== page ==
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The wheel has come full circle, I am here, and Seabright Productions’ “Trolling” is about to get trolled. The word “troll” is occasionally thrown my way and whilst it might not cover the whole of my character, it probably encompasses a significant layer of it. As the Fringe’s foremost pseudonymous online theatre critic, an entity which has been always more of an internet essence than a substantial humanoid, I upload myself into the Pleasance Courtyard this afternoon, log on at the box office, and then click play. I glance at the production before going straight to the comments.

Rob Crouch has written “Trolling” and he plays its protagonist, a loner who never leaves his flat and exists almost exclusively on internet forums. He is contacted by a somewhat puckish woman (Joanna Bending) who wants to erase both her real-life and online identities. The pair stage her death online but afterwards she seems to return to the flat in the guise of two different characters, a policeman and an irascible neighbour, who are like taunting sockpuppets. The play becomes a kind of phantasmagoria of online deceit and abuse, with its events’ baffling chronology furthering the nightmarish atmosphere.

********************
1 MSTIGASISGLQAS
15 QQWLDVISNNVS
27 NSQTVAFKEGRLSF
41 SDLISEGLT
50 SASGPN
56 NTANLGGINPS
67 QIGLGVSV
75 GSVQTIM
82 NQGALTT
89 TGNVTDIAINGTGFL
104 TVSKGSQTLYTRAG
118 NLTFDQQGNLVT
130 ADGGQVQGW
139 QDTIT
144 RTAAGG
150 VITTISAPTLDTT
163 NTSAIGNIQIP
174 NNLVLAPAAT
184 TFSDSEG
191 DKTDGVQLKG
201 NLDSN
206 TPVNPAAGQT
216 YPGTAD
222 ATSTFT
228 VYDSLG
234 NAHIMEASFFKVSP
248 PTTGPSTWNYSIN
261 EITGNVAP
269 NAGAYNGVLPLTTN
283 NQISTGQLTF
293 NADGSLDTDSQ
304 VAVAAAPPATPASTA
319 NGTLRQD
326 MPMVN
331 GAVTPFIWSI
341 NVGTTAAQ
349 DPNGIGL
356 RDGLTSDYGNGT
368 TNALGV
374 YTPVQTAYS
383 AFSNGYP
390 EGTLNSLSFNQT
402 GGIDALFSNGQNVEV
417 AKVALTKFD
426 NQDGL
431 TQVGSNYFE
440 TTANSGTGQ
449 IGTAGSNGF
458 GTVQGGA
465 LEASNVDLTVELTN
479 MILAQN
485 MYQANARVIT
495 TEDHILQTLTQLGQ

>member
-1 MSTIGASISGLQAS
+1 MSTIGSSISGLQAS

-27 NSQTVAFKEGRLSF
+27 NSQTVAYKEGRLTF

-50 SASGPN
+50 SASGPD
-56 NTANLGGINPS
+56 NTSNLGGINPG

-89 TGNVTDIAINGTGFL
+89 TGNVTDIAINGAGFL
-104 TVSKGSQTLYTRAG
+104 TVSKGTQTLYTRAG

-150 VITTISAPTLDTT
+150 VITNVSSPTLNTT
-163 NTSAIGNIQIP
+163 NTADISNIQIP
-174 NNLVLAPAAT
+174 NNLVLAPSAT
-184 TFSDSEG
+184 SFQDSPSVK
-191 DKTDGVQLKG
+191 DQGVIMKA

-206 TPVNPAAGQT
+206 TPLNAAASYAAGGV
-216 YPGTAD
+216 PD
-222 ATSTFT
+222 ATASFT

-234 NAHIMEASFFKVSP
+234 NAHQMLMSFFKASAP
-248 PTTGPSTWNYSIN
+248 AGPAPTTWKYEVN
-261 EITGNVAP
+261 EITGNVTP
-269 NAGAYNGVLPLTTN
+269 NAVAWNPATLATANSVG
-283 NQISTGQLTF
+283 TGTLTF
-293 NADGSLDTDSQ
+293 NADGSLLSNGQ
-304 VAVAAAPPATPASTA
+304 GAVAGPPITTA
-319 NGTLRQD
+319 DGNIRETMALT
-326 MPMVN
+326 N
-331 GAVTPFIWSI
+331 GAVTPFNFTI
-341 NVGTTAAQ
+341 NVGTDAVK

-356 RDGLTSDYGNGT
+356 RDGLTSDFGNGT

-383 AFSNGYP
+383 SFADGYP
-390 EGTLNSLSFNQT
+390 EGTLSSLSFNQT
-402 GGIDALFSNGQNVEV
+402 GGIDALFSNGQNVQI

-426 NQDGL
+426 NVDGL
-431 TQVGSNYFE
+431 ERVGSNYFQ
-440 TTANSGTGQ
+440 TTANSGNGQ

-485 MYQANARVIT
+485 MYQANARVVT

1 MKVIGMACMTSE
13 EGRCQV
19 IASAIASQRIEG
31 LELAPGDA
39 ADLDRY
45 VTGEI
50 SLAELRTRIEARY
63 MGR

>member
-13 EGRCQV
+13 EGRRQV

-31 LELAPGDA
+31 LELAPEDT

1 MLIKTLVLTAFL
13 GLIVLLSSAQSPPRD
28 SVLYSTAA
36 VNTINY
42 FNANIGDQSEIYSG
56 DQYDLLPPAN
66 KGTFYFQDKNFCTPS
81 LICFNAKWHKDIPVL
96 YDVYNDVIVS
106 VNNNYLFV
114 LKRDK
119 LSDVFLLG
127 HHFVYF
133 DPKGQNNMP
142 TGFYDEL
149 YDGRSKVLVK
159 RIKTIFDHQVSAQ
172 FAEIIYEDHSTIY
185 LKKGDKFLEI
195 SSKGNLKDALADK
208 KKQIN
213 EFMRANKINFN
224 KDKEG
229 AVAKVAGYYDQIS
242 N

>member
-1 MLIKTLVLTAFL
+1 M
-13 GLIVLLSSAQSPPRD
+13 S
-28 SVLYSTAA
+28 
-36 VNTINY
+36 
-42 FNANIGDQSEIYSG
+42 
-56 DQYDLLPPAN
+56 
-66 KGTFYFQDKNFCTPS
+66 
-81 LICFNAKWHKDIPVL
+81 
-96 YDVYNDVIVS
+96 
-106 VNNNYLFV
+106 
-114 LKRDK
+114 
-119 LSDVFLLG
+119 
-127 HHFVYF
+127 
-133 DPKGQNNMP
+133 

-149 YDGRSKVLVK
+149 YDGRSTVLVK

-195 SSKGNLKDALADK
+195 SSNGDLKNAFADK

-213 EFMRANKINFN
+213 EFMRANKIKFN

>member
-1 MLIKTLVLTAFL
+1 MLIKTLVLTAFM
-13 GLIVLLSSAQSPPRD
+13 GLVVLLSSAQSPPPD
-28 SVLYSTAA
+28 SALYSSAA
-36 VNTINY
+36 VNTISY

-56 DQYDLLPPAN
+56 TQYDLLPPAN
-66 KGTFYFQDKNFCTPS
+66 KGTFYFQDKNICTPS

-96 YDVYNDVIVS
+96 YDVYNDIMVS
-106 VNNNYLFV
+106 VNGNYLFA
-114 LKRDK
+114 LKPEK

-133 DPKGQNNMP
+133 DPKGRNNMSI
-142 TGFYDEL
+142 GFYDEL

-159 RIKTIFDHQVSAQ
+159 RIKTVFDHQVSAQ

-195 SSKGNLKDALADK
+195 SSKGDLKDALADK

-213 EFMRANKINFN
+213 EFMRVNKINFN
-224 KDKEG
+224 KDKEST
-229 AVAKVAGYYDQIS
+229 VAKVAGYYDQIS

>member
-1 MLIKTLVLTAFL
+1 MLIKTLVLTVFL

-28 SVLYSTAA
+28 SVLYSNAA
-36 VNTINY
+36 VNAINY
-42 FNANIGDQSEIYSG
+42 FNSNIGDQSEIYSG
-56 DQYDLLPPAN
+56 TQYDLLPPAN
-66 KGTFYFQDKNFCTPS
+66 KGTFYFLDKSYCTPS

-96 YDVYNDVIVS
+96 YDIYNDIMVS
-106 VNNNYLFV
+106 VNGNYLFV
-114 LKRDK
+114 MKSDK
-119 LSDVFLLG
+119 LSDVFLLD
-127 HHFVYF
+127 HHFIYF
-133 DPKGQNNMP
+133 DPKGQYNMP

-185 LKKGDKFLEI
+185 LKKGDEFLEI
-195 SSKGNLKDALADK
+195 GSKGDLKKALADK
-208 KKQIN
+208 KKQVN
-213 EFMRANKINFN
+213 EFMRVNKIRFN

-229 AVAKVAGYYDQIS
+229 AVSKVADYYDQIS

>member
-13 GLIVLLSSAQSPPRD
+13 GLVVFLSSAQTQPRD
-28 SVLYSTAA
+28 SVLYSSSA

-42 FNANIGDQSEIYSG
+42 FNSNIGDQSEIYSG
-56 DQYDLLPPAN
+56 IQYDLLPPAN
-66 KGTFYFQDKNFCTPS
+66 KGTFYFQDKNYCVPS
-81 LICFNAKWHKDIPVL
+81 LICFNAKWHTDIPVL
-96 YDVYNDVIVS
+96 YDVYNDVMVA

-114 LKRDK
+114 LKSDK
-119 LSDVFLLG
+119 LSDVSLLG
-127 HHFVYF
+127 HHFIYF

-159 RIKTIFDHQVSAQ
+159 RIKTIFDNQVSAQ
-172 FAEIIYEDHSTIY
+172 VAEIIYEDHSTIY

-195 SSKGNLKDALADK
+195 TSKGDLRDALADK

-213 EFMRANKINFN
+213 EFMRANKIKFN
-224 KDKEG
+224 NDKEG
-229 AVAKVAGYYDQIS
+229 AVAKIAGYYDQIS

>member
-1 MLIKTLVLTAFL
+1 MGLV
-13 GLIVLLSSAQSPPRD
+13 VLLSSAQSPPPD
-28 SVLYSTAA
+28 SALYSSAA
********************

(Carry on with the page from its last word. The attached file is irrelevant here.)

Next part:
If you decide to appreciate “Trolling” on an immediate or unreflective level, then it is horror, and largely successful. There is an enjoyable unpredictability to the story, with the screen of the protagonist’s computer, live camera footage from the stage, and supposedly live footage from other rooms in the flat, being streamed on a huge screen at the centre of the play. Spatially, “Trolling” thus appears to be much bigger than it actually is, with the audience being constantly conscious of what is happening in its phantom rooms.

Unfortunately, the play’s social commentary is similarly spectral and all over the place. At times “Trolling” seems to aspire to be a primer on everything that is bad about the internet. We trip from the unlikelihood of trying to leave the internet altogether to online vigilantes to the spiritual emptiness of cat videos. Yet the play does not concern itself with the ways in which the concept of “the troll” is being increasingly used by the authorities to attack and undermine freedom of speech. Crouch’s crystalline performance as the luckless protagonist cannot in the end disguise his character’s throbbing overfamiliarity. As the generic geek and troll, he is today just as fabled as the original Ladybird Books trolls. So we in effect sift away a well-told story to locate a weary cliché at the bottom of it all.

I wonder if I am susceptible to the same criticism, as I whimper and blink through my thick spectacles and the sauce from my ready meal drips on to the keyboard.